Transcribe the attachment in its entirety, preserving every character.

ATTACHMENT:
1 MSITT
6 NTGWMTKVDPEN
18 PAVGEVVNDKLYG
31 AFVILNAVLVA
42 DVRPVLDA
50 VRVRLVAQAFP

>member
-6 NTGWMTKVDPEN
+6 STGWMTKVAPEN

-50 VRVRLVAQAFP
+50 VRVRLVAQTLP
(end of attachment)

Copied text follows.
1 MSITT
6 NTGWMTKVDPEN
18 PAVGEVVNDKLYG
31 AFVILNAVLVA
42 DVRPVLDA
50 VRVRLVAQAFP

>member
-6 NTGWMTKVDPEN
+6 STGWMTKVAPEN

-50 VRVRLVAQAFP
+50 VRVRLVAQTLP